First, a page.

The Boeing 757-200, member of the popular 757/767 family of medium-sized airplanes, is a twin-engine short-to-medium-range jetliner incorporating advanced technology for exceptional fuel efficiency, low noise levels, increased passenger comfort and top operating performance. The 757 offers other virtues as well, including great versatility by reducing airport congestion. It can fly both long- and short-range routes and its broad use effectively lends itself to "hub-and-spoke" planning.
Designed to carry 200 passengers in a typical mixed-class configuration, the 757-200 can accommodate up to 228 passengers in charter service, putting its capacity between that of the Boeing 737-900, and the 757-300.
The 757-200 takeoff weights range from 220,000 pounds (99,800 kilograms) up to a maximum of 255,000 pounds (115,660 kilograms) for greater payload or range. A freighter configuration of the 757-200 also is available.
The 757-200 and twin-aisle 767 were developed concurrently, so both share the same technological advancements in propulsion, aerodynamics, avionics and materials. This commonality reduces training and spares requirements when both are operated in the same fleet. Because of these features, many airline operators operate both 757 and 767 airplanes.
High-bypass-ratio engines combined with the wing design help make the 757 one of the quietest, most fuel-efficient jetliners in the world. The engines have large-diameter fans that move more air outside and around the hot core, boosting efficiency while reducing noise. Noise containment is further aided by acoustic linings in the engine nacelles. Engines are available from Pratt & Whitney or Rolls-Royce in thrust ratings from 36,600 (162.8 kilonewtons) to 43,500 pounds (193.8 kilonewtons). When compared to any single-aisle jetliner in service today, the 757 is unsurpassed in fuel-efficiency. It consumes up to 43 percent less fuel per seat than older trijets.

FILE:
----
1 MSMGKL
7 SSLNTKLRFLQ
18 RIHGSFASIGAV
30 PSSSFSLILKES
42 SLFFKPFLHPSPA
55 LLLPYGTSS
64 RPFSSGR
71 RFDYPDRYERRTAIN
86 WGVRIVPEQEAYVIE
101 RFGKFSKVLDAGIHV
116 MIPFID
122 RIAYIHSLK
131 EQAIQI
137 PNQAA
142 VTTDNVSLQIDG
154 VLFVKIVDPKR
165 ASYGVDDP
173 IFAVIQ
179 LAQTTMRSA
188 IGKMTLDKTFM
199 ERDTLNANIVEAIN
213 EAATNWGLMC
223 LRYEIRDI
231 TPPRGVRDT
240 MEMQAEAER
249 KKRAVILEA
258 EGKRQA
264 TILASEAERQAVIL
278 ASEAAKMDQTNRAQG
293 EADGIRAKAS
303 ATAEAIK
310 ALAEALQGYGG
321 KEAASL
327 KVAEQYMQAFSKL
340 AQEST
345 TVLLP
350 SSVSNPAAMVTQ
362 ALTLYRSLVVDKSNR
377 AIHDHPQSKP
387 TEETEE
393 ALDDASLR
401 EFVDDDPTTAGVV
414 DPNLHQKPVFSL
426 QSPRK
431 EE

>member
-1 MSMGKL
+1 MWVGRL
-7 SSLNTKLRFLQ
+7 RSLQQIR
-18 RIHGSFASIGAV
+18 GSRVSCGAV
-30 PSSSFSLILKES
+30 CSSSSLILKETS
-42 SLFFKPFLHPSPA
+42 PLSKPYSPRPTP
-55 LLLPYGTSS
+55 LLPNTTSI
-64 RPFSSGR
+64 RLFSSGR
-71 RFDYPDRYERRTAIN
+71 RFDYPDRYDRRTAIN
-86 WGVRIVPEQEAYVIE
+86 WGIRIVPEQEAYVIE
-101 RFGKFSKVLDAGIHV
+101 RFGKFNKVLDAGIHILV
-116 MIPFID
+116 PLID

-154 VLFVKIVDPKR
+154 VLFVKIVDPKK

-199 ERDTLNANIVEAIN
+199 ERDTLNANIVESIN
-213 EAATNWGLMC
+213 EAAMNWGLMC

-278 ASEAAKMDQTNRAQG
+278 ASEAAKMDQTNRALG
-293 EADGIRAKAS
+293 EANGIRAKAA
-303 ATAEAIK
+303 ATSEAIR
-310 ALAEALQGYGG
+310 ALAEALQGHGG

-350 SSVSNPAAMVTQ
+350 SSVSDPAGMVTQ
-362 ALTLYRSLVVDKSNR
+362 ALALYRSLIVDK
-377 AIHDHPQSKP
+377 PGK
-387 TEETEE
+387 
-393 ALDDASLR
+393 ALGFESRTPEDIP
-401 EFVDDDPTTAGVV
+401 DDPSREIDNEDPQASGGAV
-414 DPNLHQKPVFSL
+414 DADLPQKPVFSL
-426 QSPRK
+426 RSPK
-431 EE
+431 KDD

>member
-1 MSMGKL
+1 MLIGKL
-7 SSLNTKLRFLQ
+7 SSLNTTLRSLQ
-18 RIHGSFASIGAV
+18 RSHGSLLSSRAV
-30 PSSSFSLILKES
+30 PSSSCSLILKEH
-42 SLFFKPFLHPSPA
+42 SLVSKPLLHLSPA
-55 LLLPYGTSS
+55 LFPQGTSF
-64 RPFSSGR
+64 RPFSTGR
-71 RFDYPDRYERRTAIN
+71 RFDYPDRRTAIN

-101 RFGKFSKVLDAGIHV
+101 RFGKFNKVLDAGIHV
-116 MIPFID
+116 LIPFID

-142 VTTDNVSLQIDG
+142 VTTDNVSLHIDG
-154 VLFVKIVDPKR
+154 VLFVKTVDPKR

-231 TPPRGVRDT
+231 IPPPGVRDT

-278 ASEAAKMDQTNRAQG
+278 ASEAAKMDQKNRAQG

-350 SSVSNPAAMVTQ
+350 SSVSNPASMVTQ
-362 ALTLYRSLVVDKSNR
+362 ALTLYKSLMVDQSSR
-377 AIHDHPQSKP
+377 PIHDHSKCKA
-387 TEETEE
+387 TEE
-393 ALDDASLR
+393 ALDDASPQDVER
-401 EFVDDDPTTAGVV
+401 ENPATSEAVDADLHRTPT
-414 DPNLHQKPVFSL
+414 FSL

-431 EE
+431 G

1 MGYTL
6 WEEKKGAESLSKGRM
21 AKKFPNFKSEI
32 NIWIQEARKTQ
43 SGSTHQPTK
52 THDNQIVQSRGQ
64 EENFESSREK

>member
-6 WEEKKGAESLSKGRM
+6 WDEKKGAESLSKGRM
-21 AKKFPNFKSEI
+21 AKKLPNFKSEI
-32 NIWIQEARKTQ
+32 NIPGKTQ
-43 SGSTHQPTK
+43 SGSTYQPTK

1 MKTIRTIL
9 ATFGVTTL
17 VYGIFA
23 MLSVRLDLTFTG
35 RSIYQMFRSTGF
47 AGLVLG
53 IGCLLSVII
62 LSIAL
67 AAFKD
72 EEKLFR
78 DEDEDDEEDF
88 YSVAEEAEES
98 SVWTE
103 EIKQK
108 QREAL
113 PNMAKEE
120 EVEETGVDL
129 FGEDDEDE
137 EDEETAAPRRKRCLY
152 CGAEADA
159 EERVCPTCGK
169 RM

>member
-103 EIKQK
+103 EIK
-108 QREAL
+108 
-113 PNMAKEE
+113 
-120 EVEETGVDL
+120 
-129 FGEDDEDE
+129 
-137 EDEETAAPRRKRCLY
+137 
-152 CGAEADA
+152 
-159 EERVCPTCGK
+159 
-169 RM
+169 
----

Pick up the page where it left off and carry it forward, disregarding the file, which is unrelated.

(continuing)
The 757's wing is less swept and is thicker through the center than earlier aircraft, permitting a longer span. Its lower surface is slightly flatter, and the leading edge somewhat sharper. Taken together, these changes improve lift and reduce drag for greater aerodynamic efficiency and lower fuel consumption.
With the improved wing design, less engine power is required for takeoff and landing. Even with full passenger payload, the 757-200 can operate from runways as short as those used by the much smaller 737-200 jetliner -- about 5,500 feet (1,675 meters) for trips up to 1,740 nautical miles (3,220 kilometers). In addition, the 757 can reach a higher cruise altitude more quickly than many other jetliners.
These improvements reduce community noise of the already quiet 757-200 engines. In fact, noise levels are significantly lower than the requirements set forth in U. S. Federal Aviation Regulation Part 36, Stage 3, as well as ICAO (International Civil Aviation Organization) Annex 16 Chapter 3.
Lightweight materials contribute to the overall efficiency of the 757 models. Improved aluminum alloys, primarily in the wing skins, save 610 pounds (276 kilograms). Advanced composites such as graphite/epoxy are used in control surfaces (including rudder, elevators and ailerons), aerodynamic fairings, engine cowlings and landing gear doors for a weight savings of 1,100 pounds (500 kilograms). Another 650 pounds (295 kilograms) of weight savings is attributable to carbon brakes, which have the added advantage of longer service life than conventional steel brakes.